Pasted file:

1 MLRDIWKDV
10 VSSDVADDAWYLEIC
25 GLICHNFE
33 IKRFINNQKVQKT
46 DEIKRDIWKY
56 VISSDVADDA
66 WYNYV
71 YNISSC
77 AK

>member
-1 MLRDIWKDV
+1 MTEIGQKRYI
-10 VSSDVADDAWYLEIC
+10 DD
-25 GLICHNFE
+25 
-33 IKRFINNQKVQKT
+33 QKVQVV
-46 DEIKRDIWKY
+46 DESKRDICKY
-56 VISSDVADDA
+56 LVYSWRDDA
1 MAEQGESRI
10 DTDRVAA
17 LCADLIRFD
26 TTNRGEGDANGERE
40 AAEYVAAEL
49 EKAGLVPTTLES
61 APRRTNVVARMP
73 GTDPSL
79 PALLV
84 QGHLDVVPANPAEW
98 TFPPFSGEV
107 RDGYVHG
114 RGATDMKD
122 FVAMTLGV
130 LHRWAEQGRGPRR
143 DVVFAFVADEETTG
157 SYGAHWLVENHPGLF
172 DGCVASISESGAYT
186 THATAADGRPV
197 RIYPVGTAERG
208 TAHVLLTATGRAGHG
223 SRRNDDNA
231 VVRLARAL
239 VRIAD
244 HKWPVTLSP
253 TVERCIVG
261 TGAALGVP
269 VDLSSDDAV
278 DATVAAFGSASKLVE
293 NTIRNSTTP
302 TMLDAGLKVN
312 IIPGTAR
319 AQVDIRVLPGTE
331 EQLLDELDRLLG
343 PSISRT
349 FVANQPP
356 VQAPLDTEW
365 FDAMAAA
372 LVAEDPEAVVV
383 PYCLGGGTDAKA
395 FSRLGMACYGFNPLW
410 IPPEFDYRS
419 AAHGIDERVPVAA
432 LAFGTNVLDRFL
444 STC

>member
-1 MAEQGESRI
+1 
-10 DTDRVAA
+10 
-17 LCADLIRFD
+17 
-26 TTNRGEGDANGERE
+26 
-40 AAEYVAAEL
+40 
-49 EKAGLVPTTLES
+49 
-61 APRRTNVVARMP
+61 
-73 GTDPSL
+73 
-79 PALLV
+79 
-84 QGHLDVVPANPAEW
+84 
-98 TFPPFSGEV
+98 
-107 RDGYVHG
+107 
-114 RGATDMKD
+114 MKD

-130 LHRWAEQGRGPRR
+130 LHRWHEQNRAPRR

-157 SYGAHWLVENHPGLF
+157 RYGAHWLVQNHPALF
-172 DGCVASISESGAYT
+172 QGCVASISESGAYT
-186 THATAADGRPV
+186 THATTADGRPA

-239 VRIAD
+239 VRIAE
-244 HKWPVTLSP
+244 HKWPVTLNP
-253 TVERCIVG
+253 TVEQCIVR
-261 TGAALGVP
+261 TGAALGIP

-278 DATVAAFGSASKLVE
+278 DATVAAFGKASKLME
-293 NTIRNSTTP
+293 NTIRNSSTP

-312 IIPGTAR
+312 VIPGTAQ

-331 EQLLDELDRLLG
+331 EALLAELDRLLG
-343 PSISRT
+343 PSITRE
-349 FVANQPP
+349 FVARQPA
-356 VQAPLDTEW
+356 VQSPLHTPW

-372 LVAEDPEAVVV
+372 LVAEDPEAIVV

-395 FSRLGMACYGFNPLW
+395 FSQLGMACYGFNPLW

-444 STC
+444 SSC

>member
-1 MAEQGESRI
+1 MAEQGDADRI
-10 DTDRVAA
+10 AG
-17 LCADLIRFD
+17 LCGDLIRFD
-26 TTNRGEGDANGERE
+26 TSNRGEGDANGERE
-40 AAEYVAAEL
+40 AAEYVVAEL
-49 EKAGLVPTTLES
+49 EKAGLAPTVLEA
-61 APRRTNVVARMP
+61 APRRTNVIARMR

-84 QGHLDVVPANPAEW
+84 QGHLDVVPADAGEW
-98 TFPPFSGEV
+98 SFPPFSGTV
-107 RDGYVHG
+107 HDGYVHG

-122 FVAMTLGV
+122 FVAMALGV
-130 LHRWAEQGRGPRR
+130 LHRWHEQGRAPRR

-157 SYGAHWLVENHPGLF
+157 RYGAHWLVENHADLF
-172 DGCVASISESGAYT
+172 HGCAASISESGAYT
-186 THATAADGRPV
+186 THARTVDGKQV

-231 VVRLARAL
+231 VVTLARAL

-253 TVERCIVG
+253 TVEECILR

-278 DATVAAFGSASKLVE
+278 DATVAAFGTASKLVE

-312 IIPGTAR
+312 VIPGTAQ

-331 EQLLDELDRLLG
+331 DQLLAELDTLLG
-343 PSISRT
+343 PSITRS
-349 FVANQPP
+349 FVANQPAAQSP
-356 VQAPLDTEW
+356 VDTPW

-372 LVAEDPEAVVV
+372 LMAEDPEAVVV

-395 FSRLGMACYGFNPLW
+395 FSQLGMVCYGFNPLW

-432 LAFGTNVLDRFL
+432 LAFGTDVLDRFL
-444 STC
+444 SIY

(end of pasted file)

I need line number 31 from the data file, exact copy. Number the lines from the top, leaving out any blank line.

79 PALLV